You’re trying to get the best results across a whole set [in poker and with a portfolio] and that any time you make a decision, it’s not always going to work in your favor. So it’s important [to tell clients] that there are no guarantees. There’s always some percentage chance that an investment won’t work out — and if it doesn’t, this is what the situation will be.

What happens if we don’t accept the uncertainty of our beliefs and how the future might unfold?

We get into all sorts of traps. Overconfidence is one. It can get us into decision paralysis more easily because a little voice inside us is saying “You know for sure.” And so it becomes very hard to make a decision.

How can thinking in bets help financial advisors the most?

As an advisor, you need to work with clients to lay out what the outcome of a particular investment decision would be. You need to communicate the value of thinking in advance about what the downside might look like as well as the upside so that clients aren’t surprised. That way, you’re reducing hindsight bias and the tendency for [clients] to point a finger: “You should have seen this coming!”

What happens if you don’t make clients aware of uncertainty?

The decision-making is going to suffer and you’ll end up with people who are really unhappy when things don’t work out. You need them to understand that with a portfolio of investments, no [single] one is guaranteed to work in and of itself; you’re working across the portfolio. And they need to think: Am I getting the best probability without a guarantee?

How can thinking in bets help advisors become better stock pickers?

It’s the same idea as when I bet on a hand of poker: I have different choices. I have to think about my values, downside tolerance, risk tolerance, how much volatility I’m willing to take on. With investing, I have to do the same decision-making based on my beliefs — the knowledge I have — and recognize there are always going to be things I don’t know.  I have to predict which stock is going to have the greatest return that will fit with the [client’s] values.

What, to your way of thinking, is especially critical to think about before making an investment?

You should always ask yourself: Is there some piece of discoverable information that, if I find it, would fundamentally change my decision whether or not to invest in this stock? If the answer is yes, try to find that information.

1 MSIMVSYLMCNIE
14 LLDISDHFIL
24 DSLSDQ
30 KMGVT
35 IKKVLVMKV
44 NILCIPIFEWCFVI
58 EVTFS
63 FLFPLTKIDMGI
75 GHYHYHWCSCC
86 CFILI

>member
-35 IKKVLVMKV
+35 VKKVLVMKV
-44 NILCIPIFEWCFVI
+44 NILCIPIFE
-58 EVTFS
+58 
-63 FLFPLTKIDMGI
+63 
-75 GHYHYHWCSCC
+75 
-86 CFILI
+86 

Anything else about stock picking and betting that advisors should know?

Always try to approach the decision by asking, “Why am I right?” because once we have a belief and think something is a really good investment, we’re very likely to start interpreting new information to fit with our view that this is a good idea.

Further, you say that we should also always ask, “Why am I wrong?”

Yes. That’s the last question you should always ask yourself before making an investment. “What’s the best argument I can come up with for why I should never invest in this stock?”

Why is it advisable to “move regret in front of a decision,” as you write?

By exploring bad outcomes and how we’re going to feel in advance, we’re less likely to experience regret because an [investment] didn’t work out. Wouldn’t it be nice if you could determine that something was a really dumb decision before you made it? That’s what the goal is when you think through different scenarios: “How did I get to failure:?” “How did I get to success?”

And how does that reduce regret?

We want to regret our bad decisions; we don’t want to regret something just because it had a bad outcome. We can have a bad outcome from a perfectly good decision. So we don’t want those to get mushed up.

How can thinking in bets motivate clients to save for retirement and help protect against bad outcomes?

Take the client through different paths and how the things they want to commit to now will help them reach the goals they’ve explored and set.

What’s the way to have clients envision all that?

You can use backcasting [vs. forecasting] — working backward from an [envisioned] future that would turn out positively — and a pre-mortem — working backward from what would turn out to be a negative future [opposite of post-mortem].

Please explain backcasting.

You’ve achieved your goal [hypothetically]; then you look at how you got there. This makes it possible to identify low-probability events that must occur to reach it. That, therefore, could lead to developing strategies to increase the chances those events occur or else recognize that the goal is too ambitious.

What about the pre-mortem?

It will reveal that if I fail, what are the things I did that got me along the way to failure? Suppose the client at age 70 has had a catastrophic illness that took away all their cash. What do they think is the probability of such a catastrophe? Sometimes people are afraid of incredibly low-probability events, and they’ll be giving up a lot to try to protect themselves. But if they can’t tolerate that, help them figure out how to insure [financially] against such a thing.

In practical terms, how can a backcast and pre-mortem help in retirement planning?

They let clients take a long, 10,000-foot view. Once they’ve figured out what things have to happen to reach their goal, they can set contracts; for example, automatic paycheck deductions toward their retirement account.

How can a pre-mortem be put to use?

You’re analyzing a failure — a death — before it happens. So if, for example, you [thought] a market crash were coming, what would you have done with your money? Maybe you should have put part in an instrument that would protect, or even thrive, in a crash. So now you can start thinking about making an investment decision that would protect against that.

Would this be another benefit to asking, “Why am I wrong?”

Yes. It forces you to think about those scenarios that don’t fit in with your beliefs and then to be able to argue against them.

— More by Jane Wollman Rusoff: